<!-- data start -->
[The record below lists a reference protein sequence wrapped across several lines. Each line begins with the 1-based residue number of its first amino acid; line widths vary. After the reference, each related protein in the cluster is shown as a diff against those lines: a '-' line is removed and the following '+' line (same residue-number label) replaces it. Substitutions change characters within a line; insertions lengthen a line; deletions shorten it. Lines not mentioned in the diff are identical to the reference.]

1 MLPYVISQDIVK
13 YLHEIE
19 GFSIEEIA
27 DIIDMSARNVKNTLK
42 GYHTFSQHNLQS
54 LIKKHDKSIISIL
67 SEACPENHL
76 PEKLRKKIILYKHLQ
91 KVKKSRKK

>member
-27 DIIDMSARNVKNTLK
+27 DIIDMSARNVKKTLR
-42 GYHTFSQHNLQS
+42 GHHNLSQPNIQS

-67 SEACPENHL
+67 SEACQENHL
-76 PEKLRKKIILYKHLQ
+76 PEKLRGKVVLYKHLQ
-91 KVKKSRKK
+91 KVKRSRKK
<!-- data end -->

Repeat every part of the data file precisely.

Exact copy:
[The record below lists a reference protein sequence wrapped across several lines. Each line begins with the 1-based residue number of its first amino acid; line widths vary. After the reference, each related protein in the cluster is shown as a diff against those lines: a '-' line is removed and the following '+' line (same residue-number label) replaces it. Substitutions change characters within a line; insertions lengthen a line; deletions shorten it. Lines not mentioned in the diff are identical to the reference.]

1 MLPYVISQDIVK
13 YLHEIE
19 GFSIEEIA
27 DIIDMSARNVKNTLK
42 GYHTFSQHNLQS
54 LIKKHDKSIISIL
67 SEACPENHL
76 PEKLRKKIILYKHLQ
91 KVKKSRKK

>member
-27 DIIDMSARNVKNTLK
+27 DIIDMSARNVKKTLR
-42 GYHTFSQHNLQS
+42 GHHNLSQPNIQS

-67 SEACPENHL
+67 SEACQENHL
-76 PEKLRKKIILYKHLQ
+76 PEKLRGKVVLYKHLQ
-91 KVKKSRKK
+91 KVKRSRKK